Reggie Penn was lost. He was in a part of the city he didn’t know so he was physically lost. His triplet brothers were in The Boss so he was emotionally lost. He was…lost. It frustrated the hell out of him. Normally he’d be reliant on Marcus’ guidance but he wasn’t around. Simon would be second to step in but they had already picked him up when they raided the Knock Knock Club. Reggie had assumed they would put him in The Boss along with his brothers. He could handle that. It would only be a matter of time before their father, Reginald, would have them out again anyway. He wasn’t going to make a fuss as they removed them from their family’s Auction House. He was taking Marcus’ lead. The eldest triplet by a few minutes coolly followed the agents and accepted their custody, saying very little. Marcus was never one for much emotion showing. Reggie had planned on doing the same but when the CPD officers started to handle him roughly he became annoyed.
“You guys got a gaming room at The Boss?” asked Reggie with some sarcasm, a little genuine wonderment.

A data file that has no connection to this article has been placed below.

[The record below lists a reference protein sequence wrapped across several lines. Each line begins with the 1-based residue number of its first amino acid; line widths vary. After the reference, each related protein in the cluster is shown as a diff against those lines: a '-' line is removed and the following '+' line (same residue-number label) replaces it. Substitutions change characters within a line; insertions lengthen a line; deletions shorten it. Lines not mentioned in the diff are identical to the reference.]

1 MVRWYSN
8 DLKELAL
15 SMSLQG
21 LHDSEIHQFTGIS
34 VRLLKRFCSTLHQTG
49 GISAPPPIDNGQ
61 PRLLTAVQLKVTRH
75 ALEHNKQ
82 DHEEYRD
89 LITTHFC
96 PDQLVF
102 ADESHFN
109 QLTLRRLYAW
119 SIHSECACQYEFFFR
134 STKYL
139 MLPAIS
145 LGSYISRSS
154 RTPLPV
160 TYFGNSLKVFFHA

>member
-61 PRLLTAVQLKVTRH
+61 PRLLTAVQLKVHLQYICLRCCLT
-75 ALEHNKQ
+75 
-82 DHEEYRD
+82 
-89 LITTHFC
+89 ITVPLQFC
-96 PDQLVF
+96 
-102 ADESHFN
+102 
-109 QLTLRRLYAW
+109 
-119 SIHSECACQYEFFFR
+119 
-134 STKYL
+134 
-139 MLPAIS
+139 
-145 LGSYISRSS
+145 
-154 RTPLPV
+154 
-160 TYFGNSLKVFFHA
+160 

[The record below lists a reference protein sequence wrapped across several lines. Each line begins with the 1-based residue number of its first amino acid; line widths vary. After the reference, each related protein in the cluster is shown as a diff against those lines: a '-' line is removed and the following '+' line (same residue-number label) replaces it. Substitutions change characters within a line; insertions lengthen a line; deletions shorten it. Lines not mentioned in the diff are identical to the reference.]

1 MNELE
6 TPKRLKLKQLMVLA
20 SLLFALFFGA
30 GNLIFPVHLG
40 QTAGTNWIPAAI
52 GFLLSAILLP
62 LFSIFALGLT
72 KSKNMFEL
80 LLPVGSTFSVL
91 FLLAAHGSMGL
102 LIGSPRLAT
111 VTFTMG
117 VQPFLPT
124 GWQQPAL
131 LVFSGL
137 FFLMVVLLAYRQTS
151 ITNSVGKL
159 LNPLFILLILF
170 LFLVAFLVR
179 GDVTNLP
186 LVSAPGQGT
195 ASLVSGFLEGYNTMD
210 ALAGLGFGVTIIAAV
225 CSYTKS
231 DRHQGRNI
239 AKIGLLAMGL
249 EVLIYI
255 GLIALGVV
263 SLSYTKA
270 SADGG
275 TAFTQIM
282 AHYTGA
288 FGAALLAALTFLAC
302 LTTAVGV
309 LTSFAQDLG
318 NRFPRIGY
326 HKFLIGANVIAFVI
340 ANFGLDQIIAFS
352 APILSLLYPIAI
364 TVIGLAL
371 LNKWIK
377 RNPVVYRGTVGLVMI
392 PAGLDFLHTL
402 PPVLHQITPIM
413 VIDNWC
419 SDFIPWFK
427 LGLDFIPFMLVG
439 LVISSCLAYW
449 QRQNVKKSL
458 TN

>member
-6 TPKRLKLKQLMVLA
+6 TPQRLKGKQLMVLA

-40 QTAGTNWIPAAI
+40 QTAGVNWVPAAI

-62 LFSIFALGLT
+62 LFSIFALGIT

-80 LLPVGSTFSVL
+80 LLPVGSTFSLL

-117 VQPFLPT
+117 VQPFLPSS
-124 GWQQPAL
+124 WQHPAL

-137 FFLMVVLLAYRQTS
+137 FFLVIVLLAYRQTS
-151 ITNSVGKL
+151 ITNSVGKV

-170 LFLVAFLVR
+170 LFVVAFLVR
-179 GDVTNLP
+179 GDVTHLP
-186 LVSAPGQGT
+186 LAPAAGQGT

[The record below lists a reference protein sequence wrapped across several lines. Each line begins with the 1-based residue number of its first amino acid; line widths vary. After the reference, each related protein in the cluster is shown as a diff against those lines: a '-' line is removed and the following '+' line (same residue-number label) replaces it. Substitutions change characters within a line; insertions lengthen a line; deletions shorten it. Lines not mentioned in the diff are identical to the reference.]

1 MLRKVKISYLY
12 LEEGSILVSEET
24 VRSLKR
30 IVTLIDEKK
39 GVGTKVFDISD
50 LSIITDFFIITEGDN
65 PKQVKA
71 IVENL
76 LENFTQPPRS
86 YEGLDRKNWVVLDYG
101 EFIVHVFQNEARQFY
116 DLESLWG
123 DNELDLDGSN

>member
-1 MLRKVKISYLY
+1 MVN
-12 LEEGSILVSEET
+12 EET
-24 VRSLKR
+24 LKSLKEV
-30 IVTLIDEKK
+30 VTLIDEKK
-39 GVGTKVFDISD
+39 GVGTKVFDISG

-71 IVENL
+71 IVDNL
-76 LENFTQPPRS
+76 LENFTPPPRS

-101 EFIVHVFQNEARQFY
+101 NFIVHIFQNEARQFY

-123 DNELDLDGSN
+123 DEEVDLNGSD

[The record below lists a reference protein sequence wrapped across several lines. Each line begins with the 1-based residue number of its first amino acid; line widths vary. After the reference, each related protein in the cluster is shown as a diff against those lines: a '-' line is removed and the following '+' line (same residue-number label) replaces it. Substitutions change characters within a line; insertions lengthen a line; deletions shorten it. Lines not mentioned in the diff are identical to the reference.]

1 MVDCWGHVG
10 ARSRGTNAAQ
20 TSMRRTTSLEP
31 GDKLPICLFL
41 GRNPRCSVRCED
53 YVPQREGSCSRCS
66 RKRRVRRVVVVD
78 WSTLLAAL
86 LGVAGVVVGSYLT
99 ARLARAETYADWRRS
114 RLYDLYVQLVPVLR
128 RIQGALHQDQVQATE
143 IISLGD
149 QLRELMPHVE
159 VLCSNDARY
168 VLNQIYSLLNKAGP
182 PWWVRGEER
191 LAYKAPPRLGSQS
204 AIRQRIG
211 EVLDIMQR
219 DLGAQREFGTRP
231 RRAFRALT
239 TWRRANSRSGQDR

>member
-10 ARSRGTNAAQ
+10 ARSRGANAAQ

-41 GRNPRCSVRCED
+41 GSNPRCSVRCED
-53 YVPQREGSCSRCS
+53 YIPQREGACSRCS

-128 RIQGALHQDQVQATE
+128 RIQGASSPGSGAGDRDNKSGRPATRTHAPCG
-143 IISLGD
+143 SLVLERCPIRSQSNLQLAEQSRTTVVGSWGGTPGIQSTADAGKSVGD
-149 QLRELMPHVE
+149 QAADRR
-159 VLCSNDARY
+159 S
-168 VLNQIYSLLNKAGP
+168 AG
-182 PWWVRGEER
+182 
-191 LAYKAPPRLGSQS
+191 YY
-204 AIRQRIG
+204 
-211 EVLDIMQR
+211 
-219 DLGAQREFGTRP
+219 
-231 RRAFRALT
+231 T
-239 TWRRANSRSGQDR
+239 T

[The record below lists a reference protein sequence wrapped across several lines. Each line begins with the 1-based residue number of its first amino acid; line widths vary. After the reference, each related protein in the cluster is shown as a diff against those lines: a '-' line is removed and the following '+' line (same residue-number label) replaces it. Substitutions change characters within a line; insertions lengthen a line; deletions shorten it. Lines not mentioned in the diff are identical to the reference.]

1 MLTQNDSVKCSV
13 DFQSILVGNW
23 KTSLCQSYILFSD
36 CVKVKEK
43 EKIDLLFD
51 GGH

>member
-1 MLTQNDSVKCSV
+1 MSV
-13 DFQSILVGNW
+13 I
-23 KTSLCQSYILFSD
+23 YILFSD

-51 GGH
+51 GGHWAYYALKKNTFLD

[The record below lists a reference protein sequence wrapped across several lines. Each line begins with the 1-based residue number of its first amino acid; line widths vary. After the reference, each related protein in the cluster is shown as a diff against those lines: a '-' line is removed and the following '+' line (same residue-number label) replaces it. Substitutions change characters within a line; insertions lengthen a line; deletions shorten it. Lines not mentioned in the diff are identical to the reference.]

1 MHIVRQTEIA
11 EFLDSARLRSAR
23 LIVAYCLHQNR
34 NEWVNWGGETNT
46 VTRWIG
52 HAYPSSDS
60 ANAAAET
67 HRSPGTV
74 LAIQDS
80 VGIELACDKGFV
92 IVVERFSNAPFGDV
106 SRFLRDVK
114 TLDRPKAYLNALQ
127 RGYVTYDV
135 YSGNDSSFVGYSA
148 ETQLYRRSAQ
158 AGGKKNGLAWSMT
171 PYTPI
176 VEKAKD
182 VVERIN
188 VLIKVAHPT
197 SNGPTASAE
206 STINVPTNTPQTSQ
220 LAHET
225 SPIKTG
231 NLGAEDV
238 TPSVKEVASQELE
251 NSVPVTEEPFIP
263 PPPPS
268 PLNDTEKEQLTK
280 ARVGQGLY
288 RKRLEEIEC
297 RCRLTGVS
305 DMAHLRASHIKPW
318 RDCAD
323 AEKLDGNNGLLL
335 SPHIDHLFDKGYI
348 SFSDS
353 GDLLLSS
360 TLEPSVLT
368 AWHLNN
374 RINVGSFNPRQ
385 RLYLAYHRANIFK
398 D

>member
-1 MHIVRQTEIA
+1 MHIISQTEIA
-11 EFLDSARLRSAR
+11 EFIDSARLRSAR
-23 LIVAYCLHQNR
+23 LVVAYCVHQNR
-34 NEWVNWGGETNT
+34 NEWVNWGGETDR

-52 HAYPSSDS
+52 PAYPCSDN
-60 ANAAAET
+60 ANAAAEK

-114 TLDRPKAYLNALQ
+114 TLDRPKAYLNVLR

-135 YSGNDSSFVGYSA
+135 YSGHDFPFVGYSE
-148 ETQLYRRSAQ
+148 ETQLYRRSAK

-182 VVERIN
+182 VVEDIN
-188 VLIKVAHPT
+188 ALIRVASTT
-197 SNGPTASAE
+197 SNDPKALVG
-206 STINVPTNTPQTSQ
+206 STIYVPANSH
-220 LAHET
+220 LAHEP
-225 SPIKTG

“A gaming room?” the officer asked. “Will you listen to this one?” he put to his partner.
“I got some mad skills,” Reggie insisted with a grin. Marcus could show the officers they hadn’t broken him without uttering a word but Reggie couldn’t. He had to let them know.
“Reggie!” Marcus barked. “Stop.”
City Main was at its busiest. Reggie was sure the officers were deliberately making a show of him. They called the Penn triplets the Princes of Main, their father being the King. They were well known in the area and seeing two of them being escorted from their kingdom in handcuffs sure drew attention. There was a mixture of fear and relief on the faces of passers-by. The Penn name was equally feared and respected. A woman in an expensive coat pushing a buggy stopped. She was staring. Separated from his brother and being pulled towards a waiting task force van, Reggie stared back.